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The Official Wine Thread - Page 534

post #7996 of 17486
Quote:
Originally Posted by Manton View Post
It's a Burgundy dish, so ...
white zinfandel? jk. thank you.
post #7997 of 17486
Thread Starter 
Getting my Sangiovese on. Lush with balance and lovely flavour.

post #7998 of 17486
Thread Starter 
Quote:
Originally Posted by whnay. View Post
Shafer Hillside Select 2006 Cab

post #7999 of 17486
Blind tasted a Peter Michael Cuvee Indulgence with my sommelier and the wine director today. Absolutely hated it. I was told by both of them that I was "developing a European palate." I'm not sure what they meant by it, but I took it as a compliment.
post #8000 of 17486
Quote:
Originally Posted by binge View Post
Just got a text from a friend of mine in Boston: got 2 bottles of Romanee-Conti 2005, $1900 each.

Daaaaaaaaaaaaaaaaamn.
Egad! I was just looking at my cellar book and can see that I paid $600 for a case of the 1976 Romanee Conti in the late 70's and $480 a case for both the La Romanee and Romanee St. Vivant. And that was very expensive at the time when Lafite '70 was going for $15
post #8001 of 17486
Quote:
Originally Posted by fritzl View Post
ok
Trocken just means it's vinified dry like an Alsatian wine. You can have a trocken or halb trocken from a spatlese or even rarely auslese.These are determined today by a set level of sugar on the oechsle scale.

German wines can live a really long time which I guess is due to the balance of acidity/sugar.
I had just drank some of my Maximin Grunhaus Herrenberg (auslese) from the 1976 vintage and it was superb. Of course it darkens with age.
But even the 1975 Eitelsbacher Karthauserhofberg was excellent and it was just a spatlese.
post #8002 of 17486
Quote:
Originally Posted by Mort Sobite View Post
Egad! I was just looking at my cellar book and can see that I paid $600 for a case of the 1976 Romanee Conti in the late 70's and $480 a case for both the La Romanee and Romanee St. Vivant. And that was very expensive at the time when Lafite '70 was going for $15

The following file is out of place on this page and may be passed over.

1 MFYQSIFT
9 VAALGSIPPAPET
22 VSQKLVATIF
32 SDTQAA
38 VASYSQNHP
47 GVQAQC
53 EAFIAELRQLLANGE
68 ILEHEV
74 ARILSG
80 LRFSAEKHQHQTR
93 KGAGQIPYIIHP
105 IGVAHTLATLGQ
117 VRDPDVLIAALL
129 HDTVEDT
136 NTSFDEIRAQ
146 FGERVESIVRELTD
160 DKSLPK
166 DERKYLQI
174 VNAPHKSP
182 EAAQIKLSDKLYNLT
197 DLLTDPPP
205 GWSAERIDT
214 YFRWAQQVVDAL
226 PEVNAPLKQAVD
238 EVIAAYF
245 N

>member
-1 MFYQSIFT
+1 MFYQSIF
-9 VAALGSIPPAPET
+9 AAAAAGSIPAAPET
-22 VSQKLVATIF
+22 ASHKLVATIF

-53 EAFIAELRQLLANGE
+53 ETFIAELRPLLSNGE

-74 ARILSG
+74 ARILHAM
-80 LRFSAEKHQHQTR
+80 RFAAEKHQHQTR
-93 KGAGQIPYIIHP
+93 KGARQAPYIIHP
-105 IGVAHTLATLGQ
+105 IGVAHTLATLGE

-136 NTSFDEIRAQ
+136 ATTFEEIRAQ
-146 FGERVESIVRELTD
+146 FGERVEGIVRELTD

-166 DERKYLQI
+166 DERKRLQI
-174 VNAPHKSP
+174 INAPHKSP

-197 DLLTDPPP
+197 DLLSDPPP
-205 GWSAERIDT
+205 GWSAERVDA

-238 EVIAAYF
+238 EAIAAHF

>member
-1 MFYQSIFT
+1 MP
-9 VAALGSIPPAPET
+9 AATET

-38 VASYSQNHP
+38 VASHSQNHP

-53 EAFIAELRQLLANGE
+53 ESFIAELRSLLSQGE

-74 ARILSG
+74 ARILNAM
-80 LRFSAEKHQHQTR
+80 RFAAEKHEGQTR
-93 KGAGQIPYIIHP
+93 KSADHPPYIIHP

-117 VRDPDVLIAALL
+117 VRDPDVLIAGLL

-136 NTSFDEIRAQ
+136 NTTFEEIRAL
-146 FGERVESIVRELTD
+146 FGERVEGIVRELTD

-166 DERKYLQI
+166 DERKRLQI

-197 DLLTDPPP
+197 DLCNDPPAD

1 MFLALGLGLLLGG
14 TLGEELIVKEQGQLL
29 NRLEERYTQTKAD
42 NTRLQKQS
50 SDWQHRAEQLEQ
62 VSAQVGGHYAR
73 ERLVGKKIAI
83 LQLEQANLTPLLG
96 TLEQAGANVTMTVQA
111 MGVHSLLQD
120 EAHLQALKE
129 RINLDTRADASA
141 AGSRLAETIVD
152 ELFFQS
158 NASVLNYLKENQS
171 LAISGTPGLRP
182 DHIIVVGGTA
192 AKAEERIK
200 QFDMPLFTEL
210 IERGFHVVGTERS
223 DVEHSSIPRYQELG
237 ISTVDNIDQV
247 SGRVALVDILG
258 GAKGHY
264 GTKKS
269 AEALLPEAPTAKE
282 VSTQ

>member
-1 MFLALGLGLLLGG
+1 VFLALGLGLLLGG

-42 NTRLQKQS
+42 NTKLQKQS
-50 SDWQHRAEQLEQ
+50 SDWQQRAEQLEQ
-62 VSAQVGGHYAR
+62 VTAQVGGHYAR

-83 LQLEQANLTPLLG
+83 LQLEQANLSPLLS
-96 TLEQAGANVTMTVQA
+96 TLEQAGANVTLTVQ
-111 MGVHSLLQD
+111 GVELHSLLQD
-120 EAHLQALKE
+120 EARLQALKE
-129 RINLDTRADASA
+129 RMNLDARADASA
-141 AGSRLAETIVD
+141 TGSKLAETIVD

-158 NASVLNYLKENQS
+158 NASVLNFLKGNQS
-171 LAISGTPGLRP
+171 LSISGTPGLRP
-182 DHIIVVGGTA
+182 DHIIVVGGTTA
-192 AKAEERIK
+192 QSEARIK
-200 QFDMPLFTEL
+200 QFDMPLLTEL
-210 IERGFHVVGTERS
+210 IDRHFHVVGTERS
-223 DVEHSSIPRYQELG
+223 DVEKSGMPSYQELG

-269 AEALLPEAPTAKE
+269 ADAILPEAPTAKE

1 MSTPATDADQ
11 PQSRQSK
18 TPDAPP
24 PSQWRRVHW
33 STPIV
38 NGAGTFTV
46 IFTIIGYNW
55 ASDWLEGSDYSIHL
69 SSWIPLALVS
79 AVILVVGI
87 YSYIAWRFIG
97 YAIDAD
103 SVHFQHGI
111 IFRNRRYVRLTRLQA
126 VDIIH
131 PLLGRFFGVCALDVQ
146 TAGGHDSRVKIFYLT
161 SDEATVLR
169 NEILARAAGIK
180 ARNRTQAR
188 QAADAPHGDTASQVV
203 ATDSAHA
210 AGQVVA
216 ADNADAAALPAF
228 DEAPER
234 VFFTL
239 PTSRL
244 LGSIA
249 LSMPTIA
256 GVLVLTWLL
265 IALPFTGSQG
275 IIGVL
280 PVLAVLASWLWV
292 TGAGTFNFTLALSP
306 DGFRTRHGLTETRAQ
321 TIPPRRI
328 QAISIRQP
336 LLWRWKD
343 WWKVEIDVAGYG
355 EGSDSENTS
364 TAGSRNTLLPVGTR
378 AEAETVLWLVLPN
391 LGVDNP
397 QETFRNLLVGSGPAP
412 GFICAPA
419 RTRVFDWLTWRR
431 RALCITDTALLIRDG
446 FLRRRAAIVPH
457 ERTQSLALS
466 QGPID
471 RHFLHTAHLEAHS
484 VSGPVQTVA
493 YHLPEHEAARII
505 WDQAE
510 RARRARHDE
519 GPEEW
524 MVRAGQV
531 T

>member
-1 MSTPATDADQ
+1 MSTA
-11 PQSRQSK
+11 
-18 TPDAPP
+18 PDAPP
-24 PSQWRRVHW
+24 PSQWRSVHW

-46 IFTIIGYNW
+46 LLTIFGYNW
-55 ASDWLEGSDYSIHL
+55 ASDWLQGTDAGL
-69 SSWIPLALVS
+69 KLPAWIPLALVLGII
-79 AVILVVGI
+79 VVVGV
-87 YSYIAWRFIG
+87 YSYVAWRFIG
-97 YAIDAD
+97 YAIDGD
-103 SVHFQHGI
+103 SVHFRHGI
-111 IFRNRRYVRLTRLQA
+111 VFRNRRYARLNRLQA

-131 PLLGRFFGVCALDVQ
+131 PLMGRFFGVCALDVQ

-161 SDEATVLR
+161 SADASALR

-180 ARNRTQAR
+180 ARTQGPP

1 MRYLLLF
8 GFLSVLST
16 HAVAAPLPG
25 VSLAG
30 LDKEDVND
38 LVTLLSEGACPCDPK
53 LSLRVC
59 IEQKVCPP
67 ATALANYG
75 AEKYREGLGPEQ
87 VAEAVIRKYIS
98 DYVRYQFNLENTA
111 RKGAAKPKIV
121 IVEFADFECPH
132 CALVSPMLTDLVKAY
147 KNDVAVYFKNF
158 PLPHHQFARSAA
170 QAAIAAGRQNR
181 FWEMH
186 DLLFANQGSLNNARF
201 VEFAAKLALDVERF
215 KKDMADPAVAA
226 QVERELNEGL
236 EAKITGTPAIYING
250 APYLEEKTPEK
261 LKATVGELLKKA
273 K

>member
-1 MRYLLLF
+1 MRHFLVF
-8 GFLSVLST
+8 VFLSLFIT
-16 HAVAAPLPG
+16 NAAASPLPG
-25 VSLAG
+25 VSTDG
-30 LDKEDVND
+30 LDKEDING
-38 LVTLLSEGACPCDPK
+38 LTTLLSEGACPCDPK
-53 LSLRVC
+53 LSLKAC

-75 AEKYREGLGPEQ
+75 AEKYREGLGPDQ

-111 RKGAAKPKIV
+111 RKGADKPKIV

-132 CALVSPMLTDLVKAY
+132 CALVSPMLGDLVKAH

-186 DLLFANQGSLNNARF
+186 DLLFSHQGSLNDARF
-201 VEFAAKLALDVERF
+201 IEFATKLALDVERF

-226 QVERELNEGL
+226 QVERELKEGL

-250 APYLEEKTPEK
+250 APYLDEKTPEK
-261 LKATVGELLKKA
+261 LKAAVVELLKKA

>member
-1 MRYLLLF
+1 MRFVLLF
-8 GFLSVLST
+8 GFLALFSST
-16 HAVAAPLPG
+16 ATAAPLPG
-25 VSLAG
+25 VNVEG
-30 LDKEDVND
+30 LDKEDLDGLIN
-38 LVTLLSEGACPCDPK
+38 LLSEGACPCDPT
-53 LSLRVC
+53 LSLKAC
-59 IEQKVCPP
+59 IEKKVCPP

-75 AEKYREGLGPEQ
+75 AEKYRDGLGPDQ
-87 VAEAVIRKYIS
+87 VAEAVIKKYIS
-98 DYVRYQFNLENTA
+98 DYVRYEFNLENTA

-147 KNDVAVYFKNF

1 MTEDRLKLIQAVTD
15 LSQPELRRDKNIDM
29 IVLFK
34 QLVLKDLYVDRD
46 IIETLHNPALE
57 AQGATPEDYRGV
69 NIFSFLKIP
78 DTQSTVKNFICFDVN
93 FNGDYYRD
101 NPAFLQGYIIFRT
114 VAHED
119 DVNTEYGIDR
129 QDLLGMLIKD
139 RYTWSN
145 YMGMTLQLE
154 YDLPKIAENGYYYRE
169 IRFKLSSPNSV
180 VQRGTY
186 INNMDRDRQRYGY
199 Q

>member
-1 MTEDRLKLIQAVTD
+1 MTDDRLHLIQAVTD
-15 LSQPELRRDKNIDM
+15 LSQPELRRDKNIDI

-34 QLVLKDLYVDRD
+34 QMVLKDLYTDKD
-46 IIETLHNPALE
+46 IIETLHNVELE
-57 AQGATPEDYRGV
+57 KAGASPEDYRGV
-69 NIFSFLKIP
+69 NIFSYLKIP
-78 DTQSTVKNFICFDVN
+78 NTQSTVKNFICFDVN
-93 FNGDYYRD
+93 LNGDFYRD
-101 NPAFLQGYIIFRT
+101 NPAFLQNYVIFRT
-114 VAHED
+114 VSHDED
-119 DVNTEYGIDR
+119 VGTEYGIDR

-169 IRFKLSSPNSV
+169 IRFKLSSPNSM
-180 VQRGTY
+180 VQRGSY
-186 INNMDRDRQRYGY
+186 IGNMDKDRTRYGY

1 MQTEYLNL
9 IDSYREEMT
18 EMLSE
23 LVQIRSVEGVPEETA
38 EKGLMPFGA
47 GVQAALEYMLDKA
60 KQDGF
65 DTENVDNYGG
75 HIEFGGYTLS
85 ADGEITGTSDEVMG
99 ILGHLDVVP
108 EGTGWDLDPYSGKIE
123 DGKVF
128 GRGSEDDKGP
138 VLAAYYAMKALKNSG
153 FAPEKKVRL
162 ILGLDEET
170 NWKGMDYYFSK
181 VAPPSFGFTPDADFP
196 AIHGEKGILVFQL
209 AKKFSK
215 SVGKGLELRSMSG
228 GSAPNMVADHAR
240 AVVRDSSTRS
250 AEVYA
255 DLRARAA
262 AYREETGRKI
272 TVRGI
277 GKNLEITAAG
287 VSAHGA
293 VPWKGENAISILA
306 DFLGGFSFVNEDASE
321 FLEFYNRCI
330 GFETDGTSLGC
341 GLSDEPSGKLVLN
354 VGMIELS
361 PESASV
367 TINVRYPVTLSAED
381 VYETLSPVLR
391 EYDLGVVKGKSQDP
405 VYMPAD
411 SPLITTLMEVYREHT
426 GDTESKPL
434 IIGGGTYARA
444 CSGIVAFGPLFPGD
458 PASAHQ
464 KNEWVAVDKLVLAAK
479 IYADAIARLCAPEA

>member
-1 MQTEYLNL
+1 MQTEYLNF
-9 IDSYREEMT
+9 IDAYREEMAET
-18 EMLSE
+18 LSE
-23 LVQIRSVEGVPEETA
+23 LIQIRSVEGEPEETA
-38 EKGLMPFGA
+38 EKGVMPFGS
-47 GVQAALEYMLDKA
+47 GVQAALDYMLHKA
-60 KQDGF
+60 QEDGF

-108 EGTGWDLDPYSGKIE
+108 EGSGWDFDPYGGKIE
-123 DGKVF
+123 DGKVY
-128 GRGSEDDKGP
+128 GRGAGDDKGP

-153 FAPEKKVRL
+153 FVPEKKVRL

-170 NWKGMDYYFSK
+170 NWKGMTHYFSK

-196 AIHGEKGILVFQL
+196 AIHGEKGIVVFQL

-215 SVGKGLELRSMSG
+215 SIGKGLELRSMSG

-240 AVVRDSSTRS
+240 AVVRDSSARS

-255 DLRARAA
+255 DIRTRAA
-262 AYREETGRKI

Quote:
Originally Posted by Mort Sobite View Post
Trocken just means it's vinified dry like an Alsatian wine. You can have a trocken or halb trocken from a spatlese or even rarely auslese.These are determined today by a set level of sugar on the oechsle scale.

German wines can live a really long time which I guess is due to the balance of acidity/sugar.
I had just drank some of my Maximin Grunhaus Herrenberg (auslese) from the 1976 vintage and it was superb. Of course it darkens with age.
But even the 1975 Eitelsbacher Karthauserhofberg was excellent and it was just a spatlese.

You have been missed - tell us more about the oechsle scale...
post #8003 of 17486
last night was a Roero Arneis at Eataly with family. It was nice, especially for $28.
post #8004 of 17486
Quote:
Originally Posted by kwilkinson View Post
Blind tasted a Peter Michael Cuvee Indulgence with my sommelier and the wine director today. Absolutely hated it. I was told by both of them that I was "developing a European palate." I'm not sure what they meant by it, but I took it as a compliment.



If MfP goes Euro, I'm going to be the last major hold out for New World.

post #8005 of 17486
Quote:
Originally Posted by Mort Sobite View Post
Trocken just means it's vinified dry like an Alsatian wine.

Petrus, let me quickly explain something to you. Alsace is a region, not a "wine." This might cause confusion for a wine neophyte, so let me make it simple: the region produces a number of wines, some with noticeable residual sugar content, including the two late harvest classifications, Vendange Tardive (VT) and Sélection de Grains Nobles (SGN).

I hope this clears up your confusion although I can certainly see how it can happen to someone just starting out their knowledge in wine.
post #8006 of 17486
And we're back!
Score one for team Pio...
post #8007 of 17486
'70 Lafite sucks balls. Sorry. My dad had a whole case of this that I was all excited about cracking, which we first did around 1995. Hoped it was bottle variation. Nope.
post #8008 of 17486
Here is the latest wine list I am up against for tonight: http://www.corsinocantina.com/menu/wine/ While my knowledge of the eye-talian is not strong, was thinking about the vernaccia di san gimignano riserva, mormoraia 2006 if we go white. Any thoughts on a sub $50 red? Will probably need to mesh well with pasta.
post #8009 of 17486
Quote:
Originally Posted by Axelman 17 View Post
Here is the latest wine list I am up against for tonight:

http://www.corsinocantina.com/menu/wine/

While my knowledge of the eye-talian is not strong, was thinking about the vernaccia di san gimignano riserva, mormoraia 2006 if we go white. Any thoughts on a sub $50 red? Will probably need to mesh well with pasta.

You can find 5-7 y/o Brunellos for under $50. Yuuummmmmmm.
post #8010 of 17486
Had a '10 Cep Sauv. Blanc. Cep is Peay's second label. Tart, acidic, cat piss, peach stone, mineral. Could pair well with food but would not drink by itself again.
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